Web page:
Finally, Gottschalk sought to call Abe Williams — Glenda Williams’ twenty-one-year-old son and a longtime acquaintance of Clayton who had many friends in common with him — to express his opinion that Clayton “fights with whatever he can fight with” and becomes “uncontrollably violent” when drinking, and that “[a] lot of people talk about it[.]” Abe Williams offered to testify that “in one of his violent stages [Clayton] doesn’t like to lose. He’ll keep coming back for more, and more, and more.” Williams further indicated that Clayton provoked a fight with him at his eighteenth birthday party, that they fought and then stopped, but that Clayton returned later to initiate a second fight. Williams acknowledged, however, that he had never known Clayton to use weapons during the fights.

Judge Michalski excluded Abe Williams’ proposed testimony as irrelevant. Finding the relevant character trait in the case to be whether Clayton “has a reputation for, or is known for, or uses deadly force,” the judge concluded that “[t]here’s no evidence to that effect in the testimony of Abe Williams.”

The trial court did allow Gottschalk to describe two prior violent confrontations with Clayton. Gottschalk testified that during the last week of May 1992, Clayton became drunk, blamed Gottschalk for an unsuccessful fishing expedition, “flipped” Gottschalk over and kicked him in the ribs, breaking them. The following week, Gottschalk testified, Clayton again became argumentative while he was with Gottschalk at a friend’s house. Gottschalk “ended up on the ground again . . . and got roughed up pretty bad[.]” Clayton then left, and Gottschalk decided to stay overnight at his friend’s house. According to Gottschalk, however, Clayton later returned and started jumping on him while he was asleep in bed. Gottschalk testified that other occupants in the house quickly “got [Clayton] out of the house.”

The jury convicted Gottschalk as charged. On appeal, Gottschalk contends that the superior court erred in excluding the proffered evidence of Clayton’s violent character.

A. Applicable Law and Standard of Review
Alaska Rule of Evidence 404(a)(2) allows the accused in a criminal prosecution to offer “[e]vidence of a relevant trait of character of a victim of crime[.]”[fn3] Under A.R.E. 405(a), the character of a person must ordinarily be proved by opinion or reputation evidence; under A.R.E. 405(b), however, the accused may offer evidence of specific instances ofPage 1143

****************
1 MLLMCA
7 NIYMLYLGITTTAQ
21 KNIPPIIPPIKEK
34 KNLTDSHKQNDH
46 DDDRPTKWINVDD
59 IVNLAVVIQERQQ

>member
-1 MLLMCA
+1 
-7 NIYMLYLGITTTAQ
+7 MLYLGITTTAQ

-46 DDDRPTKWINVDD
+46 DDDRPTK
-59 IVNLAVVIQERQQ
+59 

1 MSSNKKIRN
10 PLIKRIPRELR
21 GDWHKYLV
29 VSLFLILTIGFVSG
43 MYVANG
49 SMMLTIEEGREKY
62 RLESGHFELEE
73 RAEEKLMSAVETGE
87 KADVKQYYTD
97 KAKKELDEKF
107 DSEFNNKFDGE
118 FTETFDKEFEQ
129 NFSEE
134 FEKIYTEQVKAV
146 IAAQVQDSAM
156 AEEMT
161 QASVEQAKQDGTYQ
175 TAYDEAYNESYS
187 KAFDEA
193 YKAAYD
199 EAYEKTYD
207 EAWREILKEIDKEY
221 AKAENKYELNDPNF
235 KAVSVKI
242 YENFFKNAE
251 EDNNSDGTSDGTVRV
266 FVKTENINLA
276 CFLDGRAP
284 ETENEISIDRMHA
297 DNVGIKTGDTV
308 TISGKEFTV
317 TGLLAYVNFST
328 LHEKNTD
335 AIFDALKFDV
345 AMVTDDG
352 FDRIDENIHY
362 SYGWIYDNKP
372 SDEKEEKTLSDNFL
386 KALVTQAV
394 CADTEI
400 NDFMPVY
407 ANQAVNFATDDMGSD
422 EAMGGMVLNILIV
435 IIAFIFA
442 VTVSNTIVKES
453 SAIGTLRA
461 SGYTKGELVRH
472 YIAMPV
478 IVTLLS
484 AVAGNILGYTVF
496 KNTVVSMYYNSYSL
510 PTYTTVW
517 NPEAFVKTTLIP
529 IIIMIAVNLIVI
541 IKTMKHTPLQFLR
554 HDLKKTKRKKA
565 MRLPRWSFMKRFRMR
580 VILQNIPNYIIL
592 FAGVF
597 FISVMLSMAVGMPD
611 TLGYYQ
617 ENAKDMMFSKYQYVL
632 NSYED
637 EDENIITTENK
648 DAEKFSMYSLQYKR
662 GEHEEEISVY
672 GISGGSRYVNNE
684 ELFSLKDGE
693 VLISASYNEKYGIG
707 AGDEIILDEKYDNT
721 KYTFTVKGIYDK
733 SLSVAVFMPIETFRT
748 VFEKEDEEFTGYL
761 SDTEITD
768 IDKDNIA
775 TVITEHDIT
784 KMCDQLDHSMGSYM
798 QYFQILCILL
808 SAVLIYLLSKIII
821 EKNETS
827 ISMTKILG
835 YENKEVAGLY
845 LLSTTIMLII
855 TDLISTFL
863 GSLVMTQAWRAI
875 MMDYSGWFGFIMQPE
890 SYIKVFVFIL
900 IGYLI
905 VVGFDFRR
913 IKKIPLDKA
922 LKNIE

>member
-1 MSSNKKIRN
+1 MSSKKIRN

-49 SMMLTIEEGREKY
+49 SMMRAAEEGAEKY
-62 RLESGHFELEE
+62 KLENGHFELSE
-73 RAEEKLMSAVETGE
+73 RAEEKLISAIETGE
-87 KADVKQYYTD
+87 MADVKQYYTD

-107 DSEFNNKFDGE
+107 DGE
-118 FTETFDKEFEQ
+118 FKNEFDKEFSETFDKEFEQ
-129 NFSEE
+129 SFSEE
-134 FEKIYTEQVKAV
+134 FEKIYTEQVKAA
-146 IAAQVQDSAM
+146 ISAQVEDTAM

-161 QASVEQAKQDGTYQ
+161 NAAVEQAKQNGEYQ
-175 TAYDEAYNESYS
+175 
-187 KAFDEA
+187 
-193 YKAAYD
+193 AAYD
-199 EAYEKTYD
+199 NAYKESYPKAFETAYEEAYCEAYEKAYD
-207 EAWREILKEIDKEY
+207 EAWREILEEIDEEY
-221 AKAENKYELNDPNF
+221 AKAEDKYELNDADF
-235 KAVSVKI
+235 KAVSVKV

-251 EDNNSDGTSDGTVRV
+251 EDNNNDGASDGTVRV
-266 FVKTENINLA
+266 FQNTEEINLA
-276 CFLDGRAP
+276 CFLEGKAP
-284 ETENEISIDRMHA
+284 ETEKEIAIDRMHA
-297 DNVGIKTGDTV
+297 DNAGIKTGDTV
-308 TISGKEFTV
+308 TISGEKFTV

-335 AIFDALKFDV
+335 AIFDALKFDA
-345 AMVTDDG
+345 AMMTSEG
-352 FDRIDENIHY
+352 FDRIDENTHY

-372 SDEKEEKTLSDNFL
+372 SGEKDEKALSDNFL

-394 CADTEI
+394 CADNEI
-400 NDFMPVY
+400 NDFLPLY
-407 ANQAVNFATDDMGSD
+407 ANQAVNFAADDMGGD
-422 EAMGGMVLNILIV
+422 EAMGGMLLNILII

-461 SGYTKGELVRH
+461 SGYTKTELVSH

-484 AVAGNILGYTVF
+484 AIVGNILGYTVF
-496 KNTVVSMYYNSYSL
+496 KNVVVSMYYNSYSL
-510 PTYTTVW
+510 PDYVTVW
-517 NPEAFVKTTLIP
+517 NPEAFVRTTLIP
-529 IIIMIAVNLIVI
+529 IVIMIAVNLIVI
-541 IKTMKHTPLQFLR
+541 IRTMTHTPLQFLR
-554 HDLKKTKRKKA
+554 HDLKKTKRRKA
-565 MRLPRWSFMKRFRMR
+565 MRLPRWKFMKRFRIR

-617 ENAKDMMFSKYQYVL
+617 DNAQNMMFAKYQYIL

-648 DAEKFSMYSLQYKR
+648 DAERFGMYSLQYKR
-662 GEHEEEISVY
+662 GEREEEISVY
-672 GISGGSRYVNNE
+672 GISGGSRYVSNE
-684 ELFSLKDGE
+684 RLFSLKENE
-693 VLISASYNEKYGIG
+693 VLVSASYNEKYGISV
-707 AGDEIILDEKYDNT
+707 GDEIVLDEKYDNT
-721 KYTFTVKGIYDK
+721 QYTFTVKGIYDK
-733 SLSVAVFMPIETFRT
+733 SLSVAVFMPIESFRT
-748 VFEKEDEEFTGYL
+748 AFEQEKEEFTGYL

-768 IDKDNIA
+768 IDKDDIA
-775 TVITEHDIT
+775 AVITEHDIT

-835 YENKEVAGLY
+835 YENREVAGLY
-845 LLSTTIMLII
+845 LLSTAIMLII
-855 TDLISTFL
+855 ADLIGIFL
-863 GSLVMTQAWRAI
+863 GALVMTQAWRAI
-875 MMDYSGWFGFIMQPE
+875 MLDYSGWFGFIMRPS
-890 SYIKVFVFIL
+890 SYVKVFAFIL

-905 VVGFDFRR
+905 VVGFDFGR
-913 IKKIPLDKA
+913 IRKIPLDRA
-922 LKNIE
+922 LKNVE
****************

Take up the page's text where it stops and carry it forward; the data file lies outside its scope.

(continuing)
the victim’s conduct when a “trait of character of [the victim] is an essential element of a . . . defense[.]”[fn4]

It is well settled that, in an assault case involving a claim of self-defense, these rules allow the accused to prove the violent character of the victim. The Alaska Supreme Court has indicated that the proof may be made by evidence of reputation, opinion, or specific instances of violent conduct. See Loeschev. State, 620 P.2d 646 (Alaska 1980); Byrd v. State,626 P.2d 1057 (Alaska 1980); Keith v. State, 612 P.2d 977 (Alaska 1980).Compare 2 Wigmore, Evidence § 248 (Chadbourn rev. 1979) (favoring admission of specific instances of the victim’s violent behavior which are known to the defendant) with 1A id., §§ 63-63.1 (Tillers rev. 1983) (specific instances of the victim’s violent behavior which are unknown to the defendant are generally not admissible).

Once the accused fairly puts self-defense in issue, the trial court may admit such evidence to show: “(1) who was the aggressor, in which case defendant’s knowledge of the incident is immaterial; and (2) that defendant acted reasonably in using the degree of force he did, in which case defendant must know of the victim’s past acts of violence.” Amarok v. State, 671 P.2d 882,883-84 (Alaska App. 1983) (citing Loesche, 620 P.2d at 650-51). The decision to admit evidence concerning the victim’s character for violence is within the discretion of the trial court.Loesche, 620 P.2d at 651; Amarok, 671 P.2d at 884. The trial court’s evidentiary rulings will not be disturbed on appeal in the absence of an abuse of discretion. Hawley v. State,614 P.2d 1349, 1361 (Alaska 1980); Bodine v. State, 737 P.2d 1072,1073-74 (Alaska App. 1987).

B. Irrelevance of Character Evidence to Accident as a Basis for Exclusion
The state initially argues that exclusion of the disputed character evidence was justified because the actual theory of defense Gottschalk relied on was accident, not self-defense. The state cites Byrd for the proposition that evidence of a victim’s violent nature is irrelevant to support a claim of accident. But the state’s reliance on Byrd is misguided.

Byrd involved a combined claim of self-defense and accident: Byrd drew his gun in anticipation of an assault by his victim; Byrd’s victim approached and reached for the gun; the gun discharged. Byrd, 626 P.2d at 1058. Byrd’s defense theory was that he “either fired the gun in self-defense because of the apprehended danger . . . or that the shooting was accidental.”Id. In reviewing these factual circumstances, the supreme court, while noting in passing that evidence of the victim’s violent character had no bearing on Byrd’s claim of accident, concluded that this evidence would have been relevant to his claim of self-defense. Id.